• By The Financial District

Investors Shift To Bonds Worldwide As COVID Fears Intensify

Resurgent pandemic worries are knocking stocks lower from Wall Street to Sydney earlier in the week, fueled by fears that faster-spreading variants of the virus may upend the economy’s strong recovery, Stan Choe, Alex Veiga and Damian J. Troise reported for the Associated Press (AP).

The S&P 500 was 2% lower in afternoon trading, after setting a record just a week earlier. In another sign of worry, the yield on the 10-year Treasury touched its lowest level in five months as investors scrambled for safer places to put their money.


The Dow Jones Industrial Average was down 896 points, or 2.6%, at 33,791, as of 12:42 p.m. Eastern time. The Nasdaq composite was 1.4% lower. Airlines and stocks of other companies that would get hurt the most by potential COVID-19 restrictions were taking some of the heaviest losses, similar to the early days of the pandemic in February and March 2020. Mall owner Simon Property Group fell 5.4%, and cruise operator Carnival lost 5.2%.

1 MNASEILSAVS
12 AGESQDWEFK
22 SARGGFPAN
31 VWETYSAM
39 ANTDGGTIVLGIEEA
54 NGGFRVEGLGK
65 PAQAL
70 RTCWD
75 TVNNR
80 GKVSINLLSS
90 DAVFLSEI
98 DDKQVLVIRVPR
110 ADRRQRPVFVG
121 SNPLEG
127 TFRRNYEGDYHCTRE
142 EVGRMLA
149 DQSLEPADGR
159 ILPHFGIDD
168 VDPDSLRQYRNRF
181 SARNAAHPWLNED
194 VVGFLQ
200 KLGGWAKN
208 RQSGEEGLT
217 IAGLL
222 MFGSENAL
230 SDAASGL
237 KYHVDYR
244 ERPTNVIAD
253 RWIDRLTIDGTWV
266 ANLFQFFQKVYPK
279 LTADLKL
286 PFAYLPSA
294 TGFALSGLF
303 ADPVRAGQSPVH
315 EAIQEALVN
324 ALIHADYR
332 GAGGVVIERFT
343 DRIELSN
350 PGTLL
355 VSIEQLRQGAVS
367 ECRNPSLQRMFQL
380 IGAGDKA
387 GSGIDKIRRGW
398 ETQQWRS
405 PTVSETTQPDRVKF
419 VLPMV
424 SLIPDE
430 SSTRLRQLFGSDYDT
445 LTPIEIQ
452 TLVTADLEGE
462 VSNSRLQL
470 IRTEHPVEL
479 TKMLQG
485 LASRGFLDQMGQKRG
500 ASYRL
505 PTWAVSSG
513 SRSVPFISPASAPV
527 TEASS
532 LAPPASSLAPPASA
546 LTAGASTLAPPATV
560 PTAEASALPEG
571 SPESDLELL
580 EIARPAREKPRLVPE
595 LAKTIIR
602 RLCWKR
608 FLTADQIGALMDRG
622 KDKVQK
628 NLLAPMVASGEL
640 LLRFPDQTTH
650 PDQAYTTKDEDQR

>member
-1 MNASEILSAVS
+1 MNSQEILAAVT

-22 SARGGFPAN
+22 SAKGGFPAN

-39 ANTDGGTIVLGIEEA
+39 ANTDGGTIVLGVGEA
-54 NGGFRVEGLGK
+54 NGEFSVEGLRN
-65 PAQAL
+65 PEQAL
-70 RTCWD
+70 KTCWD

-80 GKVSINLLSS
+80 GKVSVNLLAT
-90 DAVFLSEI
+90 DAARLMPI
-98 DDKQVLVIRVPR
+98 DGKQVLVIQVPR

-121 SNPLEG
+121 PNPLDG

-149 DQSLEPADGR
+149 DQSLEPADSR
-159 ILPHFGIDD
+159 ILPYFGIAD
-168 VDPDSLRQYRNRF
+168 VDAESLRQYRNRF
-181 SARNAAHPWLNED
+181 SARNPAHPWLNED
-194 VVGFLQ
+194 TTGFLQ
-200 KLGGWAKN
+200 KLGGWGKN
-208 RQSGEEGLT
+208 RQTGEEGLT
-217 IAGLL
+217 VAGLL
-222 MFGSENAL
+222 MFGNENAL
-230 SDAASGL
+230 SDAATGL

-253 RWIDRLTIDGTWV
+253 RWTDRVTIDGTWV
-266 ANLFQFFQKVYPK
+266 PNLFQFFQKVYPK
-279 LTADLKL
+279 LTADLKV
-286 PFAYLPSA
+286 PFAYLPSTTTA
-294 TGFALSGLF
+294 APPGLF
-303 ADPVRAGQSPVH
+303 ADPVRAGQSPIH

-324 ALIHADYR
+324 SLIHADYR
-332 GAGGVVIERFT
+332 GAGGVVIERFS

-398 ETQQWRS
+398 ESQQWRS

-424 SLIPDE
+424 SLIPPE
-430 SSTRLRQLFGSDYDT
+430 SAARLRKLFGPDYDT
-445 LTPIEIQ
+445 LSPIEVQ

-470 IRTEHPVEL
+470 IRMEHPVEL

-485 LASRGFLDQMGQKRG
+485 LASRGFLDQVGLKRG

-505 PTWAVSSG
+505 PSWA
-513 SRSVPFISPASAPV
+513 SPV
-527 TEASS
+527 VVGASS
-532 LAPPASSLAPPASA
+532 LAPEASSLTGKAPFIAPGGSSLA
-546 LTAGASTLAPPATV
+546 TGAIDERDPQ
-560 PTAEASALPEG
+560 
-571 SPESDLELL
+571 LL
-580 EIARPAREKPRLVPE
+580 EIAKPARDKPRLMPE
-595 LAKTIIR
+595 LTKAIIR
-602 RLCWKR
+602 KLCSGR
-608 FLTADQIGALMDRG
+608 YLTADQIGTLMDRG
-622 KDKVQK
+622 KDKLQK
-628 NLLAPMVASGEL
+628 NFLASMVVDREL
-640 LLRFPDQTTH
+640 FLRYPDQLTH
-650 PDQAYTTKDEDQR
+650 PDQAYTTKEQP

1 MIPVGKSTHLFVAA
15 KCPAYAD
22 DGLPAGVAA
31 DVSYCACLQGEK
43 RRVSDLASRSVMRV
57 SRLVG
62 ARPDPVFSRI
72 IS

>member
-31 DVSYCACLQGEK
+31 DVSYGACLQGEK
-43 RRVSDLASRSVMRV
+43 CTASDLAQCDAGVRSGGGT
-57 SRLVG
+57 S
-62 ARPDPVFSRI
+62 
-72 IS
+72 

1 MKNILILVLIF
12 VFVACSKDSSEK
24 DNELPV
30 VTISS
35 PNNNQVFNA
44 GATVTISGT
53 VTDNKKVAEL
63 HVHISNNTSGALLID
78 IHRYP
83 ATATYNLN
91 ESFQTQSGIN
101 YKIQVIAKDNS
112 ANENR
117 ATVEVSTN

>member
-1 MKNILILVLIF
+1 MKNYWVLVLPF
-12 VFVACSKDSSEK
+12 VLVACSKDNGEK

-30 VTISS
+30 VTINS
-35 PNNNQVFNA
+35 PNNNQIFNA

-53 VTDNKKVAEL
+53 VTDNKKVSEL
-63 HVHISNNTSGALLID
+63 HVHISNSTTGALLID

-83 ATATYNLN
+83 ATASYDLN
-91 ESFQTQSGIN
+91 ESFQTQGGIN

Market & economy: Market economist in suit and tie reading reports and analysing charts in the office located in the financial district.

The drop also circled the world, with several European markets sinking roughly 2.5% and Asian indexes down a bit less. The price of benchmark US crude, meanwhile, sank more than 6% after OPEC and allied nations agreed on Sunday to eventually allow for higher oil production this year.


Financial markets have been showing signs of increased concerns for a while, but the U.S. stock market had remained largely resilient. The S&P 500 has had just two down weeks in the last eight, and the last time it had even a 5% pullback from a record high was in October. Several analysts pointed to that backdrop of high prices and very calm movements for weeks while dissecting Monday’s drop.



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